It is interesting to try to imagine a society as a random collection of indifferent individuals, but more people begin to value the importance of the other.  After years of austerity and the promotion of individualism, more people live alone, make relationships through social networking and mostly continue to live a solitary life even when they live with others.  Communities, as an ex-prime minister claimed as broken and so people waste no time with them.  We take from our communities, the things we need, and we discard the rest.  Since the start of the pandemic, deliveries, and online companies have been thriving.  Whilst physical shops are facing closure, online ones can hardly cope with the demand.  As a system, capitalism is flexible enough to retune the way wealth is made.  Of course, when you live alone, there are things you cannot have delivered; intimacy, closeness, intercourse.  People can fulfil their basic needs apart from the one that makes them people; their socialisation.  We will have to address it and perhaps talk about the need to be a community again. 

In the meantime, what happens at the top? In the Bible there was the story of the pool of Siloam.  This miraculous pond blessed by an angel offered the opportunity for clemency for those who swam in the waters.  Wipe the slate clean and start again.  So, what do governments do? Interestingly not as much.  Right now, as people try to come to terms with loss, isolation and pain, different governments try to address other political issues.  One country is rocked by the revelations that its head of state has created a palace to live in.  Another one, has finished construction of his summer palace.  In another country they are bringing legislation to end abortions, in another they propose the introduction of police on campuses.  Others are restricting the right to protest, and in a country famed for its civil rights, legislation is being introduced not to take pictures of police officers in public, even if they may be regarded in violation of duties.  It seems that it is open season for the curtail of civil liberties through the back door.  In an island kingdom the system has ordered and moves forward with the construction of more and bigger prisons.  A sign that they anticipate public upheaval. Maybe; whatever the reason this opportunity to supress the masses may be tantalising, but it is wrong.  When ever we come out of this we need to reconnect as a community.  If this becomes an opportunity for some, under the suppression of civic rights, things will become problematic.  For starters, people will want to see their patience and perseverance rewarded.  My advice to those who rule, listen to your base. 

How should we honour “Our sheroes and heroes”?*

The British, so it seems, love a statue. Over the last few months we’ve seen Edward Colston’s toppled, Winston Churchill’s protected and Robert Baden-Powell’s moved to a place of safety. Much of the narrative around these particular statues (and others) has recently been contextualised in relation to the Black Lives Matter movement, as though nobody had ever criticised the subjects before. Colston, one time resident of Bristol and slave-trader was deemed worthy of commemoration some 174 years after his death and 62 years after the abolition of slavery. Likewise, one-time military man, accused of war crimes, homophobe and support for Nazism, Baden-Powell suddenly needed to be memorialised in 2008, almost 70 years after the second world world (and his death) and over 40 years since the passing of the Sexual Offences Act 1967. For both of these men profound problems were clear before the statues went up. Churchill, seen as a “hero” by many for his leadership in World War II has a very unsavoury history which is not difficult to locate in his own writings. His rehabilitation also ignores that his status for many of his contemporaries was as a warmonger. His passion for eugenics and his role in decisions to bomb Dresden, Hiroshima and Nagasaki can be wilfully swept under the carpet. Hero-worship is a dangerous game, it is also anti-intellectual. Churchill, like all of us, was a complex human, thus his legacy needs to be explored deeply and contextualised and only then can we decide what his place in his history should be. His statues and soundbites from speeches on repeat, do not allow for this.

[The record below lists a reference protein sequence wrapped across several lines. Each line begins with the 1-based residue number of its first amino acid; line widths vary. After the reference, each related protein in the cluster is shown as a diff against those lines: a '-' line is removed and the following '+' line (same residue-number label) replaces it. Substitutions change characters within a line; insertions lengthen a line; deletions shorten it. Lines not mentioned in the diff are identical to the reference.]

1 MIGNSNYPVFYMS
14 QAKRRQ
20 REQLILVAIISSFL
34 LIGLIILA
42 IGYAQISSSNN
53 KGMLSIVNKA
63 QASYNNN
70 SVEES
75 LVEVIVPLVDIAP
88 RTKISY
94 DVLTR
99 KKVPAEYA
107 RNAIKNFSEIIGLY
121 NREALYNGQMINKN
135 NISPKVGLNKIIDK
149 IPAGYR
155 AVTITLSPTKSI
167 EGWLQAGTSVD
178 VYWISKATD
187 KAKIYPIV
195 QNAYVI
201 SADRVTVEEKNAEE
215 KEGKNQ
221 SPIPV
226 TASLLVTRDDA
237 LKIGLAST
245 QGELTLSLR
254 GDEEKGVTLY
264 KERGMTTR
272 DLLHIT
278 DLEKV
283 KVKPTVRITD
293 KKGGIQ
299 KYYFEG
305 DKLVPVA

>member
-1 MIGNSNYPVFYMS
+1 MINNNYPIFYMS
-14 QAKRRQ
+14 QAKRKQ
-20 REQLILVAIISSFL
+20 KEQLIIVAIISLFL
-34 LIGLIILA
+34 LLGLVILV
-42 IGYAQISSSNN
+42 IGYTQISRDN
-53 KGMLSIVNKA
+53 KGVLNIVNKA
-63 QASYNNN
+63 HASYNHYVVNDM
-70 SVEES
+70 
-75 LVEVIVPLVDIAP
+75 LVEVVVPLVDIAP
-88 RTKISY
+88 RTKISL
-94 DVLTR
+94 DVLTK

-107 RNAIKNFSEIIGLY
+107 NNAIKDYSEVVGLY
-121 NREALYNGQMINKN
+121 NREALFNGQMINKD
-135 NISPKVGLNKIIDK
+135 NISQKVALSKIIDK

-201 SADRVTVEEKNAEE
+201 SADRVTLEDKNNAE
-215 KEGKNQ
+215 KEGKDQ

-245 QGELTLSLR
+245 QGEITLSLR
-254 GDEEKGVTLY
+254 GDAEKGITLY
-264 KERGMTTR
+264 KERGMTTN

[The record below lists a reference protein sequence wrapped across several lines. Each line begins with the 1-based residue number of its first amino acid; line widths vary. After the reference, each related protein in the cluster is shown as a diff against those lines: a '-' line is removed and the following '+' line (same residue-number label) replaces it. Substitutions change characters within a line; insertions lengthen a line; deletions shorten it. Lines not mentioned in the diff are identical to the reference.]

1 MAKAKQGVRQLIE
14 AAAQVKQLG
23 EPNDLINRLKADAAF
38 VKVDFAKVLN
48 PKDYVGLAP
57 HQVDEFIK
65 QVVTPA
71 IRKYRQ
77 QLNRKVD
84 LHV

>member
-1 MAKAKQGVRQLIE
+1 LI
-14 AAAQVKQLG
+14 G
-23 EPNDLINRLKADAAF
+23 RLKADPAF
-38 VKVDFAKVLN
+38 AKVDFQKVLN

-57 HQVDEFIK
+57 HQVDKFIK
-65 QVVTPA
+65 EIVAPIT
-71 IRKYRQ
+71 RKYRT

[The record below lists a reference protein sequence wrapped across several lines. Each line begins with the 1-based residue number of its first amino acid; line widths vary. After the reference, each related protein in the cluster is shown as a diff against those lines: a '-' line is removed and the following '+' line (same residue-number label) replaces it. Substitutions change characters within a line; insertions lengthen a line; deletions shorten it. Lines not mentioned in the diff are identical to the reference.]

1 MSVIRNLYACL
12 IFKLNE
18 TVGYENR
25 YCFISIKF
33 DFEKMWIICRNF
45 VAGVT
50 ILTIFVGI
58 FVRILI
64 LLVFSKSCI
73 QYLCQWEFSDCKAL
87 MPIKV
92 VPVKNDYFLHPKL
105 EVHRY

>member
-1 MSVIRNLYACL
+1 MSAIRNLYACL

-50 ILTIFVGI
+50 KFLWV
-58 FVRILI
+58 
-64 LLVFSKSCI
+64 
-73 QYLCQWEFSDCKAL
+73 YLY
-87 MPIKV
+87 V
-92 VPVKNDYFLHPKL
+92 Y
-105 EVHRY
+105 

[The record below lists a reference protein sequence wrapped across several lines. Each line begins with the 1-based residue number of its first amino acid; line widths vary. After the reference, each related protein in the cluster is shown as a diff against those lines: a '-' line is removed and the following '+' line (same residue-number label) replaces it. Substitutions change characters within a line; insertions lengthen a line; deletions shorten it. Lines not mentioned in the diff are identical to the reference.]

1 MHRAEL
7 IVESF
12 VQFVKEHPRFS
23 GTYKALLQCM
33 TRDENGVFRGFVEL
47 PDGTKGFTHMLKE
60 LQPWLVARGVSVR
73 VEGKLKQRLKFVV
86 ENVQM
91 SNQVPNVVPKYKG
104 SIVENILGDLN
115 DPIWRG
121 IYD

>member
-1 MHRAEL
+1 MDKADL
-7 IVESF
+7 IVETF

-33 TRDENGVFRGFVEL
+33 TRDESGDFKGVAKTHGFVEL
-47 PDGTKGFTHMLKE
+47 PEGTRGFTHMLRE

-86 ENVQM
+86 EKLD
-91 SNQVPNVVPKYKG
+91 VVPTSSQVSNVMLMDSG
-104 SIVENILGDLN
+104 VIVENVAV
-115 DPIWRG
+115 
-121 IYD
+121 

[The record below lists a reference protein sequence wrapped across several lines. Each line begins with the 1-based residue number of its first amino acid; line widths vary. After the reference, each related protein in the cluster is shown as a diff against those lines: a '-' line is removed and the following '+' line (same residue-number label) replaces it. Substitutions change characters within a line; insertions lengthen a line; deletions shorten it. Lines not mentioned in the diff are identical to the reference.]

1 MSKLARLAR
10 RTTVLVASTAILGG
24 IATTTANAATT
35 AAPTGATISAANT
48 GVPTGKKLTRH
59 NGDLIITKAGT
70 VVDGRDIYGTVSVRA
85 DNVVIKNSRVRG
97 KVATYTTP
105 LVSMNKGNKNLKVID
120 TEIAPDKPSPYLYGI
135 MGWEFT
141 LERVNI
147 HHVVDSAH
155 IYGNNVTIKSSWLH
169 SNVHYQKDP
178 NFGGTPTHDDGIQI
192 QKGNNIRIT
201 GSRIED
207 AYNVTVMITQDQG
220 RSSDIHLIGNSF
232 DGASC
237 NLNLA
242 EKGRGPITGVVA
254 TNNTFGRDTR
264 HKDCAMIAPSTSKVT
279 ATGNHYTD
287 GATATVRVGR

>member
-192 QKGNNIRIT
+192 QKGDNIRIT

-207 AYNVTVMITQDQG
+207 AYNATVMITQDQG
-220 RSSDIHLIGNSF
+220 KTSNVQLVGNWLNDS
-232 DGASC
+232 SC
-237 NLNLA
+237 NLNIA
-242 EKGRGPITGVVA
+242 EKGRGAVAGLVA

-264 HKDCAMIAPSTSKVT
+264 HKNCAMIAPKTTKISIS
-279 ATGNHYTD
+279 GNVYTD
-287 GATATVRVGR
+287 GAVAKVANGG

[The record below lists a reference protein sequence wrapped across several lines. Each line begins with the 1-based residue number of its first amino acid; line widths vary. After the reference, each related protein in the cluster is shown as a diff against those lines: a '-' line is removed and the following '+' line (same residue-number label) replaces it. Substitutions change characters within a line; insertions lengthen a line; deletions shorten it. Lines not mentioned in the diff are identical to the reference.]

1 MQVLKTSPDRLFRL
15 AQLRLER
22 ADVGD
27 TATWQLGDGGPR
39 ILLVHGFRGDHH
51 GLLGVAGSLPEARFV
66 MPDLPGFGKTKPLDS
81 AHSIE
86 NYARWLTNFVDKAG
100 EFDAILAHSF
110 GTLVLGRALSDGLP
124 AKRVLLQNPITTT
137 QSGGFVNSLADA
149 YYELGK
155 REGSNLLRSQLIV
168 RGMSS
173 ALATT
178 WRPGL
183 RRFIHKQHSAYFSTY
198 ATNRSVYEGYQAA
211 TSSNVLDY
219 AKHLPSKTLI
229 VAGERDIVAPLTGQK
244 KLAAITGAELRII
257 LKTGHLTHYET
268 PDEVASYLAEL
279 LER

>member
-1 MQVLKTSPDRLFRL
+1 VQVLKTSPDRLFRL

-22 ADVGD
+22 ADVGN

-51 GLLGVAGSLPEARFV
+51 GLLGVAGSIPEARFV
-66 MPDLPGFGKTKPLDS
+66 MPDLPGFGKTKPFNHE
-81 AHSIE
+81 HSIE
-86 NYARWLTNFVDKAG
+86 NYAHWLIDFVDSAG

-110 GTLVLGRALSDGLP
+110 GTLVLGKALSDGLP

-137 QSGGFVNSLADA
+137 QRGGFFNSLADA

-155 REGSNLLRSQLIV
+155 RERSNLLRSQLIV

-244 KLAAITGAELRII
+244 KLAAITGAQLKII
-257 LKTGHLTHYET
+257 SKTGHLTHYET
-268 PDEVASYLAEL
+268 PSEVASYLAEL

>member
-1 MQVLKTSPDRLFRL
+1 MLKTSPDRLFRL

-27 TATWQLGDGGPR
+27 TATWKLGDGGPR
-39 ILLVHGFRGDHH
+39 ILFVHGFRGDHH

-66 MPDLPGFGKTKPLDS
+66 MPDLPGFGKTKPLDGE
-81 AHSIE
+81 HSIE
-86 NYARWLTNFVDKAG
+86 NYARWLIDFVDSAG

Perhaps the most interesting part of this debate is to witness the inflamed defence of individuals who have a clearly documented history as slave owners, or as enthusiastic proclaimers of eugenic ideology, racism, homophobia and so on. As long as they have been ascribed “hero” status, we can ignore the rest of the seedy detail. We are told we need these statues, these heroic men, to remind us of our history….strangely Germany is able to reflect on its history, without statues of Hitler.